Whitman news since 1896

Whitman Wire

Vol. CLIV, Issue 3
Whitman news since 1896

Whitman Wire

Whitman news since 1896

Whitman Wire

ASWC Seeks Formal Student Representation Among Trustees

FPGraphicIn February, Whitman’s Board of Trustees will formally discuss student representation on the Board of Trustees, a long-time goal of leaders of the Associated Students of Whitman College (ASWC).

ASWC administrations have pushed the issue of representation on the Board since the 1970s, without success. The Board of Trustees makes ultimate decisions on the priorities and policies of the college and sets the budget; however, it almost always follows the recommendations of the ten committees which report to it. Student representatives serve on four of these committees––diversity, academic affairs, enrollment and student life––but there are no formal representatives on the Board of Trustees itself.

“President Bridges tries to give me time [to speak with the Board] and allows me to use it however I see fit. But this is usually an informal time. [During the last meeting] I was given the opportunity to speak to them during lunch. Whether or not the government board members come is up to their discretion … hypothetically President Bridges or one of the trustees could say ‘Our agenda’s too full, we don’t have time,'” said ASWC President Kayvon Behroozian. “The relationship I have with them is, in that way, informal.”

During his first address to the Board of Trustees last fall, Behroozian urged the trustees to consider formal representation for students. While the trustees have not made a formal decision on the matter, they have agreed to address the issue formally during their next meeting.

Appreciation for the hard work and valuable perspective provided by students serving on committees played a large role in convincing the Board to begin a conversation on the matter.

“In committees, students’ comments have been very influential. The committees are where the bulk of the work is done, and not in the Trustee meetings. I think it’s hard for people to understand this, but the Board is a consensus-driven organization and the heavy lifting of understanding issues and crafting policies and solutions and responses goes on at the committee level,” said Vice-Chair of the Board of Trustees Nancy Serrurier. “The students who are on the Board’s committees matter greatly. We’re really glad they’re there … [Students] should thank them for the time they put in, and the classes they miss.”

While student representation on committees is viewed by many on campus as a positive influence, concerns remain about students’ representation. Whitman’s Board of Trustees is comparatively small, meaning student representatives may have more of an influence, and there are concerns about confidentiality. In addition, student representatives would necessarily change every two years, while most trustees have spent decades guiding and supporting the college.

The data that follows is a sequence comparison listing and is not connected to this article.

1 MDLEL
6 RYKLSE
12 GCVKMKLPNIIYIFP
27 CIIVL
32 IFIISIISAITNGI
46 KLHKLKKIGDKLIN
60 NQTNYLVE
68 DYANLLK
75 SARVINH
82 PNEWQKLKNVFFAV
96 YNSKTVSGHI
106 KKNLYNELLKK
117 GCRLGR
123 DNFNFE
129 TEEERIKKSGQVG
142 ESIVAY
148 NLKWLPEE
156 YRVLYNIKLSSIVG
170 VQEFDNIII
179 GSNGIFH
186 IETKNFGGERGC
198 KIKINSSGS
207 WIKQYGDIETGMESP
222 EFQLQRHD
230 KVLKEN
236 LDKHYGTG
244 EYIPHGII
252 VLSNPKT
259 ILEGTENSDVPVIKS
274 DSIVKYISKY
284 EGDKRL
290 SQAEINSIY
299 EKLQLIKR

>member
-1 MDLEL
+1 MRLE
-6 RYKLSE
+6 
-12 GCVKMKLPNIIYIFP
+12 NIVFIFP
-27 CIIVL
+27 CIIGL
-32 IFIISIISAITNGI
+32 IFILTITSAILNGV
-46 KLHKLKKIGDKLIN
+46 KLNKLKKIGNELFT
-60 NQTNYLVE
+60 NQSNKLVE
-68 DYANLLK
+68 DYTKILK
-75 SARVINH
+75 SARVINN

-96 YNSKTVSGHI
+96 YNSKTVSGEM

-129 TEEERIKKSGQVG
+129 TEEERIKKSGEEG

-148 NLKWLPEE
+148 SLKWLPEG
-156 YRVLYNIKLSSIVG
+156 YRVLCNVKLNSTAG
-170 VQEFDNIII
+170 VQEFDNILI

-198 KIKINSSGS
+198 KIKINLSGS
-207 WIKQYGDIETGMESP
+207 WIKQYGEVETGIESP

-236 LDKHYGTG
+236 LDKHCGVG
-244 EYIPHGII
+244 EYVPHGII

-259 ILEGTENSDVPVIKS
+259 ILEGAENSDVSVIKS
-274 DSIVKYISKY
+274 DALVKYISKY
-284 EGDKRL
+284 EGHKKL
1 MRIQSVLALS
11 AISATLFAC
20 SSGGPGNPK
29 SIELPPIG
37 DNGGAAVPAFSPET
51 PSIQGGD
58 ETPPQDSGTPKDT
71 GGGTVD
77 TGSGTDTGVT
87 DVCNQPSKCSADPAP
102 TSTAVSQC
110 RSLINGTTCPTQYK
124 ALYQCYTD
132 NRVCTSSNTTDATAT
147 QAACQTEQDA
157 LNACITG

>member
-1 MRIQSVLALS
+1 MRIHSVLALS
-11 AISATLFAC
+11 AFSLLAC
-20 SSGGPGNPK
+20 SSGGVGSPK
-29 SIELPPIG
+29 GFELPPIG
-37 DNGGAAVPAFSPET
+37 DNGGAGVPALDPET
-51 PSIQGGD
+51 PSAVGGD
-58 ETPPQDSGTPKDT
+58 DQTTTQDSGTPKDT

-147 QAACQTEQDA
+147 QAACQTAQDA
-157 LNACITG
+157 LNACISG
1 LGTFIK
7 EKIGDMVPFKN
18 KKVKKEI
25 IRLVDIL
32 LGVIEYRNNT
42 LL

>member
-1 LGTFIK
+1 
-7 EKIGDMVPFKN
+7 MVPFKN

“Since students are only here for four years, it seems like the Board of Trustees has more of a broad lens of the college as an institution, and of where it’s going,” said junior Keenan Hilton. “At the same time it’s fair to say that students now probably have similar concerns as the students of the future at the college, and, as the education of the students is mostly what a college is for, I think that it is altogether appropriate that students would have more of a voice.”

Student representation on the Board of Trustees could potentially take several forms. A report compiled by Behroozian in 2012 found that Whitman’s peer institutions have a spectrum of representation for students on their Boards, ranging from no representation to full voting members elected by the student body.

It is also possible that, should student representatives join the Board, they would remain non-voting (ex-officio). These representatives would still be able to listen to Board meetings and share students’ perspectives. Another possibility would be for the Board to accept one or more young alumni members from graduating classes, who would serve a set term after their graduation before being replaced by a member of the next class.

“Students and alumni currently play active roles on the committees of the Board of Trustees. I believe that Whitman benefits from having this level of student and alumni involvement. I also believe that Whitman is likely to benefit from having a student or young alumnus/alumna as a member, either voting or ex-officio, of the Board,” said President George Bridges in an email.

Students representation on the Board of Trustees has been a goal for ASWC for more than 30 years, and the trustees’ discussion of the issue marks an important step towards potential progress. Whether or not the Board accepts student representatives, the discussion of the issue in itself is a significant step forward.

“I think it’s important to know that we’re not seeking representation because we think the Board of Trustees [is] doing their job wrong. That’s not the case,” said Behroozian. “We’re seeking representation because we think their decisions and actions could be better informed by students.”

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